Risky Business Ups The Ante On Climate Change
When Tom Steyer and Robert Rubin joined me on the stage in January for Ceres’ 6th Investor Summit on Climate Risk at the United Nations to discuss the economic impacts of climate change, it was immediately clear that I was in the company of two businessmen who truly understood the essential role that financial leaders must play in the global transition to a low-carbon economy.
Today’s report from Risky Business – the project chaired by Steyer, former U.S. Treasury Secretary Hank Paulson, and former NYC Mayor Michael Bloomberg – puts actual numbers on the financial risk the United States faces from unmitigated climate change. Among those: an extra $2 to $3.5 billion in coastal damages every year along the East Coast and Gulf of Mexico due to higher sea levels, storm surges and hurricanes; and projected drops in agriculture yields of more than 10 percent in the Midwest and Southeast in the next five to 25 years due to increased drought and flooding.
The fact that this group has come together to release such an important report is yet another indication that the financial community is taking climate change seriously. But the Risky Business project and today’s report makes it more clear than ever that there are two big elephants in the room: policymakers in the U.S. and around the world who are lagging in enacting tougher policies to reduce greenhouse gases; and investors who remain fixated with short-term profits at the expense of sustainable, long-term business strategies that will protect the global environment and economy.
The reality is that policymakers have had more than a decade to get it right, and have failed to do so. Politicians have consistently argued that we must choose between a stable environment or a stable economy. We know this argument is fundamentally flawed, and that continuing forward under this assumption will destroy our planet and will result in economic devastation worse than anything we’ve ever seen before.
Global policymakers do, however, still have a chance to put us on the right path. They can do so by reaching a climate deal and putting a price on carbon emissions during negotiations at the UNFCCC Conference in 2015. And policymakers can help catalyze the global transition to a low-carbon economy by adopting climate and energy policies that send clear market signals and free up capital that can be invested in clean energy. Key among these policies is supporting EPA’s proposed carbon limits on U.S. power plants.
The term ‘climate risk’ first entered the financial lexicon in 2003, and business support for addressing these risks has grown rapidly since. A decade ago, Ceres’ Investor Network on Climate Risk (INCR) was formed with just 10 institutional investors dedicated to addressing the financial risks and investment opportunities from climate change. Just this month, INCR welcomed its 110th member. INCR’s current members collectively manage $13 trillion in assets.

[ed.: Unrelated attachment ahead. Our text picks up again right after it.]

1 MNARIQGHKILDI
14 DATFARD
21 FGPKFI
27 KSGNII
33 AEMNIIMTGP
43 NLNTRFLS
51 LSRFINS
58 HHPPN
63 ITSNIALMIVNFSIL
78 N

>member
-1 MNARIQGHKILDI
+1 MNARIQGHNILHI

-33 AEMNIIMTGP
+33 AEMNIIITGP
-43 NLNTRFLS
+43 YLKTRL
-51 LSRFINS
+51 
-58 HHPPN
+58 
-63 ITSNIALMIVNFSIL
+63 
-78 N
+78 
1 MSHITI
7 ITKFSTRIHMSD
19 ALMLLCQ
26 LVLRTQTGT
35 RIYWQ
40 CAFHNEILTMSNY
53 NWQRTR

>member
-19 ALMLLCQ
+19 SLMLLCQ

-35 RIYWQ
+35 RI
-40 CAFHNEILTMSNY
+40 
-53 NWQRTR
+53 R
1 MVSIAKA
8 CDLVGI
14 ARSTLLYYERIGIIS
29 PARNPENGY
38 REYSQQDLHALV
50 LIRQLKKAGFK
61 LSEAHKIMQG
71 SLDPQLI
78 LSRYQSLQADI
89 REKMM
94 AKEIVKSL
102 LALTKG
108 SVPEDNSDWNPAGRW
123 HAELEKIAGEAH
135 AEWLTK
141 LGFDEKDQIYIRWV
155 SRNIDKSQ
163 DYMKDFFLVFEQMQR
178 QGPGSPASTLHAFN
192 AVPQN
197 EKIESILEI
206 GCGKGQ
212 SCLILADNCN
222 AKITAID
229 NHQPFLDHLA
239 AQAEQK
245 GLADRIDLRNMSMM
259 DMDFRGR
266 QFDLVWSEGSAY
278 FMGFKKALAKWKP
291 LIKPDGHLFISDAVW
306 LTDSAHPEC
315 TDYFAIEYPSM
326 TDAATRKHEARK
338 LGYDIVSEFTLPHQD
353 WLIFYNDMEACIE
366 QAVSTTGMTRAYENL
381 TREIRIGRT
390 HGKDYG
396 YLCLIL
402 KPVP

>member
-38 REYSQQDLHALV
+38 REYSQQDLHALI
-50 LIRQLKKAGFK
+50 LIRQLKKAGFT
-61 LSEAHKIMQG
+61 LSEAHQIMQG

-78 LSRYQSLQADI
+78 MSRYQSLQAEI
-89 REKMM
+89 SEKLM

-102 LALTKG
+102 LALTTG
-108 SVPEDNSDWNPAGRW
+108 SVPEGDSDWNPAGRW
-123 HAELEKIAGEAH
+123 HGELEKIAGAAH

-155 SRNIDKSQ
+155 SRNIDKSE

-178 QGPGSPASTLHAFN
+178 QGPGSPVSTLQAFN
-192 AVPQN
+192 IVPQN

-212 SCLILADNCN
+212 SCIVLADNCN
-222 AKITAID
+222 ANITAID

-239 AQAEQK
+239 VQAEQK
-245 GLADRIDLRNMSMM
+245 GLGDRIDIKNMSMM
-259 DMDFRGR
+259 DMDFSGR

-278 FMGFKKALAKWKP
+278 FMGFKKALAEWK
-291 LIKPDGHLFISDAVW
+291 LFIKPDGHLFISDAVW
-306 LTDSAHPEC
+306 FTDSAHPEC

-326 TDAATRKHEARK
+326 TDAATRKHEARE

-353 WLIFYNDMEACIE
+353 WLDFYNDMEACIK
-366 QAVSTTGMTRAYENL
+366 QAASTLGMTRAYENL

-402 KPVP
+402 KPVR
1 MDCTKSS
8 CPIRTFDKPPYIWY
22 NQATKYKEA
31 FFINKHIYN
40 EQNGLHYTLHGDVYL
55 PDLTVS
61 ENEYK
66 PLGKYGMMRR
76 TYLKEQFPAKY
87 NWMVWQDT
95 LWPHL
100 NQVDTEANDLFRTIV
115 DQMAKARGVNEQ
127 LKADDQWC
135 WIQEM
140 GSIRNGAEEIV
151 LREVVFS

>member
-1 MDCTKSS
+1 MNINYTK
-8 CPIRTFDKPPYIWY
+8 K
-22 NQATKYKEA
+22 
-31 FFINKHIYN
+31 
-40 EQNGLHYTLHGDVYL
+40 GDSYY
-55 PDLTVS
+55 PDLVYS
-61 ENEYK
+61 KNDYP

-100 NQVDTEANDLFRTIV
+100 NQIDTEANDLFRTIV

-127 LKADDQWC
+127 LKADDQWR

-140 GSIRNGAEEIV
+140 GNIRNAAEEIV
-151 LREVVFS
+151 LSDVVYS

This year, investors have filed more than 140 climate-related shareholder resolutions with U.S. companies and launched a coordinated effort to spur 45 of the world’s largest fossil fuel companies to address the financial risks posed by climate change.
These actions are encouraging, but it’s clear investors should be doing more. One critical step is ending ‘the tyranny of short-termism,’ a practice that drives far too many CEOs, investors and analysts to focus on quarterly returns at the expense of longer-term business practices that have lower carbon footprints. Investors should be rewarding companies that are building long-term value with products and services that reduce – not worsen – climate impacts. Ceres and its INCR members look forward to working with Risky Business to get more financial leaders to shift this paradigm.
Companies are also pushing harder on climate change, and are reaping the economic rewards in doing so. In fact, through their energy efficiency, renewable energy and greenhouse gas reduction efforts, the 53 Fortune 100 companies reporting on climate and energy targets have collectively saved $1.1 billion annually and decreased their annual CO2 emissions by approximately 58.3 million metric tons – the equivalent of retiring 15 coal-fired power plants.
When we encounter policymakers who argue that it’s too expensive to act on climate change, we need to push back – because five million people already die each year from air pollution, hunger and disease as a result of climate change and excessive greenhouse gas emissions. And hundreds of millions of people will be displaced by the end of this century due to the impacts of climate change, increasing the risk of violent conflict and wiping trillions of dollars off the global economy.
The reality is that the cost of inaction far outweighs any short-term investment. Maybe that’s why more than 700 companies are calling on policymakers to act. If America's largest companies and investors are up to the challenge, our elected officials should also be stepping up to the plate not standing in the way.